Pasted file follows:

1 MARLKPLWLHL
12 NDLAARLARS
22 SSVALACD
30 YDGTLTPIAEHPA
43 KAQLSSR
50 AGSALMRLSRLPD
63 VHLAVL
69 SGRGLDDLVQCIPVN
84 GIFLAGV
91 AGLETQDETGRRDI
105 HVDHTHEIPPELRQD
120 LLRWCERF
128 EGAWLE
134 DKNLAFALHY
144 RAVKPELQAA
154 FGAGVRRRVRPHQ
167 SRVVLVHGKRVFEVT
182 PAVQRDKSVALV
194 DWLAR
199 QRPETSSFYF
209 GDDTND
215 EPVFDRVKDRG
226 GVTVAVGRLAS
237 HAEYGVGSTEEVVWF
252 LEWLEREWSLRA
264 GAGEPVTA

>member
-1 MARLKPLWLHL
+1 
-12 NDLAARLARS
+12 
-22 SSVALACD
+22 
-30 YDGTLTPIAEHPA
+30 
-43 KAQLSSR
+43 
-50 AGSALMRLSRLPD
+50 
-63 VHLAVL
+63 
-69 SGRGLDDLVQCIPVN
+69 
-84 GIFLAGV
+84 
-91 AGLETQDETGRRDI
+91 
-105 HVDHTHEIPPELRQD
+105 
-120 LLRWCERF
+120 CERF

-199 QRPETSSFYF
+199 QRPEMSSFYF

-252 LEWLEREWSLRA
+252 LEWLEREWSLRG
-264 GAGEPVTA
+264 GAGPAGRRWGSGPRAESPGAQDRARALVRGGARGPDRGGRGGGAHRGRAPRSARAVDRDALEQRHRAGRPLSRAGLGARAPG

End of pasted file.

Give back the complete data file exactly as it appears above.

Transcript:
1 MARLKPLWLHL
12 NDLAARLARS
22 SSVALACD
30 YDGTLTPIAEHPA
43 KAQLSSR
50 AGSALMRLSRLPD
63 VHLAVL
69 SGRGLDDLVQCIPVN
84 GIFLAGV
91 AGLETQDETGRRDI
105 HVDHTHEIPPELRQD
120 LLRWCERF
128 EGAWLE
134 DKNLAFALHY
144 RAVKPELQAA
154 FGAGVRRRVRPHQ
167 SRVVLVHGKRVFEVT
182 PAVQRDKSVALV
194 DWLAR
199 QRPETSSFYF
209 GDDTND
215 EPVFDRVKDRG
226 GVTVAVGRLAS
237 HAEYGVGSTEEVVWF
252 LEWLEREWSLRA
264 GAGEPVTA

>member
-1 MARLKPLWLHL
+1 
-12 NDLAARLARS
+12 
-22 SSVALACD
+22 
-30 YDGTLTPIAEHPA
+30 
-43 KAQLSSR
+43 
-50 AGSALMRLSRLPD
+50 
-63 VHLAVL
+63 
-69 SGRGLDDLVQCIPVN
+69 
-84 GIFLAGV
+84 
-91 AGLETQDETGRRDI
+91 
-105 HVDHTHEIPPELRQD
+105 
-120 LLRWCERF
+120 CERF

-199 QRPETSSFYF
+199 QRPEMSSFYF

-252 LEWLEREWSLRA
+252 LEWLEREWSLRG
-264 GAGEPVTA
+264 GAGPAGRRWGSGPRAESPGAQDRARALVRGGARGPDRGGRGGGAHRGRAPRSARAVDRDALEQRHRAGRPLSRAGLGARAPG